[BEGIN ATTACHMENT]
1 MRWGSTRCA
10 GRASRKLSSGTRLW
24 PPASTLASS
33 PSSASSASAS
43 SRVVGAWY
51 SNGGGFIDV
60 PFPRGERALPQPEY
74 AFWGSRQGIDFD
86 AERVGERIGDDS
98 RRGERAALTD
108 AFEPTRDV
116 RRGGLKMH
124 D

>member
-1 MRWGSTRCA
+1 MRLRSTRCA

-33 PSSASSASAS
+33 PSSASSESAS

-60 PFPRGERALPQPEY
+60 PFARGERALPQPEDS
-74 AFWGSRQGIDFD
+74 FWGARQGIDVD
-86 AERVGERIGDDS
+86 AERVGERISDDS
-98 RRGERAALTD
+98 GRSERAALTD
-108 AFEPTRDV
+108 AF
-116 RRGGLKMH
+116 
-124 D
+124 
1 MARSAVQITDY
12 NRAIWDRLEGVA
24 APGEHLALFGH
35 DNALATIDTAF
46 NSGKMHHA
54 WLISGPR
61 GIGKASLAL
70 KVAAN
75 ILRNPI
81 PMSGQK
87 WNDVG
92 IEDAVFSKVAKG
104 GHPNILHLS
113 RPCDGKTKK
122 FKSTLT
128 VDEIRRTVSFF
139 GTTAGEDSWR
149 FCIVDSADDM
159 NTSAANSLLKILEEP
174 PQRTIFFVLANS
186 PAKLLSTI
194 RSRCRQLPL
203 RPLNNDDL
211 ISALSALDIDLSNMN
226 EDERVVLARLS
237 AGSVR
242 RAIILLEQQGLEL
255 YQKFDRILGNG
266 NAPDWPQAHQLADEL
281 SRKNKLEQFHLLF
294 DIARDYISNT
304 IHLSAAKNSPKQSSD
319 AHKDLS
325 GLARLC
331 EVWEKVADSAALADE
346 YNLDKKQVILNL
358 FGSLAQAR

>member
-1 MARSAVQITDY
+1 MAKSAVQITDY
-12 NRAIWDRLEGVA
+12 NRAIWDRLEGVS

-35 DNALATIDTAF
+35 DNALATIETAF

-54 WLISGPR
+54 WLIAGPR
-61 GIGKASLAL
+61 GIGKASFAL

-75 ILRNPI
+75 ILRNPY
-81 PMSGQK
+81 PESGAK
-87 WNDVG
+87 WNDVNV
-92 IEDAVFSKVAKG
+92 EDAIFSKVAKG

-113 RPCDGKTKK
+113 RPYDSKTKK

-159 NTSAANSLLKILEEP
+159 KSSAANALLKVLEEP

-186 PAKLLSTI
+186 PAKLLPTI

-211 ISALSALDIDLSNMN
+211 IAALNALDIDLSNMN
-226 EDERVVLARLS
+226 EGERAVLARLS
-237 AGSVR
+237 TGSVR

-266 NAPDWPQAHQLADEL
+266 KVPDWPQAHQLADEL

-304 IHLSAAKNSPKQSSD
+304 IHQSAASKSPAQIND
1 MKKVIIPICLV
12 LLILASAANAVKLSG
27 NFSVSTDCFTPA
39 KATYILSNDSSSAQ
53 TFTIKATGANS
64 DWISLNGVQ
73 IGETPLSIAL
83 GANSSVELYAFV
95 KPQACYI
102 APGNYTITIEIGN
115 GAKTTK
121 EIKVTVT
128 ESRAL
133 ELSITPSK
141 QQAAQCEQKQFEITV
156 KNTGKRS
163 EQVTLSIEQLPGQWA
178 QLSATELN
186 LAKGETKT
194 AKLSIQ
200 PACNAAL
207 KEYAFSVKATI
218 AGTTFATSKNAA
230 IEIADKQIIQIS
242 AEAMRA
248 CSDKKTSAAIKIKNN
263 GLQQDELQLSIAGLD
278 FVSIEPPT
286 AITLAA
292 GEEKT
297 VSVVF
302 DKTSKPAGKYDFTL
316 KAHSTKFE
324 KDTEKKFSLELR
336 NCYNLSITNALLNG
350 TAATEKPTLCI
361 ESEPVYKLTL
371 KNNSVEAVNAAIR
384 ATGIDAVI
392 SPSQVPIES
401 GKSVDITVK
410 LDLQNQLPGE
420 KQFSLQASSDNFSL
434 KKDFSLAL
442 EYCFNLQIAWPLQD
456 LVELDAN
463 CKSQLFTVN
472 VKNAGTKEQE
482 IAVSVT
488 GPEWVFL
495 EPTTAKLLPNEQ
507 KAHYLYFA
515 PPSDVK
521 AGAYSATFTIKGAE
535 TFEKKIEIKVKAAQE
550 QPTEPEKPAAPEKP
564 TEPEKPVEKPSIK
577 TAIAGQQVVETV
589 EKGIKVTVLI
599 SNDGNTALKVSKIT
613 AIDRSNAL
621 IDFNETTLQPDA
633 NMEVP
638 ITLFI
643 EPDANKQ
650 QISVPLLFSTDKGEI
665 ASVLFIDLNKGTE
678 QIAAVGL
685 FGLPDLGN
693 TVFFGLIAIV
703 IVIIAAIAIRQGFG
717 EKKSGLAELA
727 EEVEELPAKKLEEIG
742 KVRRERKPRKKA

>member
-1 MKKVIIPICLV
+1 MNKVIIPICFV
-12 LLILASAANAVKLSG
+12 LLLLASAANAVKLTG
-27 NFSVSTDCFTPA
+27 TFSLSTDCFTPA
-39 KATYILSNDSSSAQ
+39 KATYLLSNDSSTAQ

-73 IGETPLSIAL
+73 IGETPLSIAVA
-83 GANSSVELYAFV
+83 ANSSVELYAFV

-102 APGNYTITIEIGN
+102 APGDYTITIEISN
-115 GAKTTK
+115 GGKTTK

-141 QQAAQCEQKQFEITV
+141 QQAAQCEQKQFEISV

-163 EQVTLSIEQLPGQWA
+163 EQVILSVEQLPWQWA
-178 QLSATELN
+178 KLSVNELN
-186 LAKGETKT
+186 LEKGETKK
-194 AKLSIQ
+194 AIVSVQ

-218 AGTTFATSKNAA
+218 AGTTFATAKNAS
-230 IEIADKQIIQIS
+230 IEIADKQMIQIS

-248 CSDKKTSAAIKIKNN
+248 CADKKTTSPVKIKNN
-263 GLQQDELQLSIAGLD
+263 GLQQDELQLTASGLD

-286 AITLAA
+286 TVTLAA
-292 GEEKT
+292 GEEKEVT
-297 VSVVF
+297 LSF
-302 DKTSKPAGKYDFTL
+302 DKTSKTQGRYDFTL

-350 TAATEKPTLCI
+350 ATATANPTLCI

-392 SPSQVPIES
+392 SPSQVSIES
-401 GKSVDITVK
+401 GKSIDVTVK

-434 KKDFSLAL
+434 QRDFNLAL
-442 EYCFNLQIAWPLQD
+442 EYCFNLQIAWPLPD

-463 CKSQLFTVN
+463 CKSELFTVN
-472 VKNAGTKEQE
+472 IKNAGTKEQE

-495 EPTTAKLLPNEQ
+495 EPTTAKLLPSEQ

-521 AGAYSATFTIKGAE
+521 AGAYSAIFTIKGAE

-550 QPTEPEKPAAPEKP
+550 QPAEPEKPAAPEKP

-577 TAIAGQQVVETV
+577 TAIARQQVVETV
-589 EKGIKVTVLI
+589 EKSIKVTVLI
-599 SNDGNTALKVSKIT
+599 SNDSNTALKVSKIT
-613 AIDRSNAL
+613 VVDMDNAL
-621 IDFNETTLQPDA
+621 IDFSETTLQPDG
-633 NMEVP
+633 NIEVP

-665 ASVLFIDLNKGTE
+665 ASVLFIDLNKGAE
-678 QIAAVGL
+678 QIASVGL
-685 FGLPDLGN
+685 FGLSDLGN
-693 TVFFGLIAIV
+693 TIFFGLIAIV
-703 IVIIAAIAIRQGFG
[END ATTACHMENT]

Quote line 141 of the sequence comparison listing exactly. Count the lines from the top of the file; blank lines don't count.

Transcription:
361 ESEPVYKLTL